But as with all shibboleths, only non-U speakers made mistakes. U-speakers enforced the penalties  in this case, social humiliation and exclusion. Shirley Conran describes this subtle, capricious tyranny in her 1982 blockbuster novel Lace:

"In 'U' circles there was only one thing worse than not knowing these subtleties and that was pretending to know them, aping your betters. One little slip and this was apparent: all you had to do was to refer to the Royal Yacht Squadron as the Royal Yacht Club once, or hang family photographs on the walls instead of propping them on side-tables in silver frames from Asprey, and you were doomed."

The penalty for getting Melbourne's shibboleths wrong is milder: not being taken seriously, or treated with suspicion. I saw this in action while working in an industry people already distrust: market research.

During a statewide phone survey of local council performance, it was striking how much more readily people responded if Nillumbik, Boroondara and Maribyrnong tripped casually off the interviewer's tongue.

Shibboleths map Melbourne's class divides while pinpointing the side on which the speaker sits. Some places are disparaged, such as West Heidelburglary, Scumshine, Depreston and Chernobyl Park. Meanwhile, inhabitants of Broady and Franga demonstrate a matey, rank-closing response to outside snobbery.

There are also inter-suburb rivalries: Eltham residents call Doncaster "Donkey", while Mitcham kids refer to nearby "Ringworm". Student-filled, left-leaning Brunswick is both ridiculed and celebrated as the People's Republic of Moreland and Brunswickistan.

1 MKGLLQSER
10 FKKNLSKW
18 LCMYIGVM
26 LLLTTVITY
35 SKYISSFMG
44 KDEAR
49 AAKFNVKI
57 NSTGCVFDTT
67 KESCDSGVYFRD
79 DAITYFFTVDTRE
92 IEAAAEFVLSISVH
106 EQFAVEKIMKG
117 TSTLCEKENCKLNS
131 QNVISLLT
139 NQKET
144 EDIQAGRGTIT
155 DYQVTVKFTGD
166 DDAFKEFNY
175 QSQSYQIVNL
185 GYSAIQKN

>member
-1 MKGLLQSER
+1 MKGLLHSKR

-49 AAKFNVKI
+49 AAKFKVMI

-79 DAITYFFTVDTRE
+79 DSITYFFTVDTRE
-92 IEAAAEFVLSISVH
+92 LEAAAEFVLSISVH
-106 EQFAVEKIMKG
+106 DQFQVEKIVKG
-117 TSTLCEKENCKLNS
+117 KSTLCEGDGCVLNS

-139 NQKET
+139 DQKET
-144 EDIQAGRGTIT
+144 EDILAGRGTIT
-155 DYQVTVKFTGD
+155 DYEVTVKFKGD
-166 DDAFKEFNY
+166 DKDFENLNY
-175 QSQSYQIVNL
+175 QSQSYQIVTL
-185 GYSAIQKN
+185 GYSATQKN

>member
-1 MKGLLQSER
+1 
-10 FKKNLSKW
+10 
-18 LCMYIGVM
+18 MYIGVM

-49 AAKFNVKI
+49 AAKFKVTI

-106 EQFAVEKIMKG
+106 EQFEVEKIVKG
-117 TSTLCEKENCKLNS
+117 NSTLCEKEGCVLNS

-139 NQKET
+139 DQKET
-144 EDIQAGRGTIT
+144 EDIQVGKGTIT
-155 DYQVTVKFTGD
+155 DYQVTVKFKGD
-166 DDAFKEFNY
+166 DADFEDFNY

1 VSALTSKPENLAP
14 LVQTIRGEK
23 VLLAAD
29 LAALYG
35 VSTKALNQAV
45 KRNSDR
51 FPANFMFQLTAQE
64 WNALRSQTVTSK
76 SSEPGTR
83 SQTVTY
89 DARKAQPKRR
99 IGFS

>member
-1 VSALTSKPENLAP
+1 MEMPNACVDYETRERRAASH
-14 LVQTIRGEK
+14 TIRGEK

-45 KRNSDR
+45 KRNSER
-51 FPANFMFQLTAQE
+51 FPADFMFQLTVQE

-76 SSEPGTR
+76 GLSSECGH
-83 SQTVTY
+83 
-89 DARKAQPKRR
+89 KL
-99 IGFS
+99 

Also in Brunswick is "Sparkly Bear", the effervescent local shopping centre known to outsiders as Barkly Square. Like many shibboleths, its origins are hazy, contested and almost certainly apocryphal, but saying it shows you're a local. Other Melbourne retail venues are similarly tribal, like Myers (always plural  like the Melways!), chichi Chaddy and Shoppo, or Knifelands and Knifepoint.

Because shibboleths change over time, they instantly reveal how long someone has lived in Melbourne. You can date your residency to the 1980s if you associate 230 Brunswick Street, Fitzroy, with Erich Planinsek's fur and leathergoods emporium. Remember?

A certain nostalgia sets in catching the train to Museum Station or the tram to Spencer Street Station, tended by connies and marauded by Met inspectors. The words feel warm and romantic, unlike touching on with your myki at Melbourne Central or Southern Cross for fear of revenue protection officers.

A true shibboleth test requires two participants  an applicant desperate to pass and a gatekeeper determined to produce failure. Perhaps the ultimate Melbourne shibboleth is Melburnians' determination to defend their tribe against potential interlopers who don't really savour the contest. It's a truism that the fabled Melbourne/Sydney rivalry has always been prosecuted more keenly in Melbourne.

Similarly, only those who live north of the Yarra seem particularly invested in the northside/southside divide.

However, as long as people still move here from regional Victoria, interstate and overseas  and they'll always move "down" to Melbourne, except from Tasmania  we will require our shibboleths. They may largely be arcane quirks. But in testing our accumulated knowledge on newcomers, we also reinforce our belief that here is where we belong.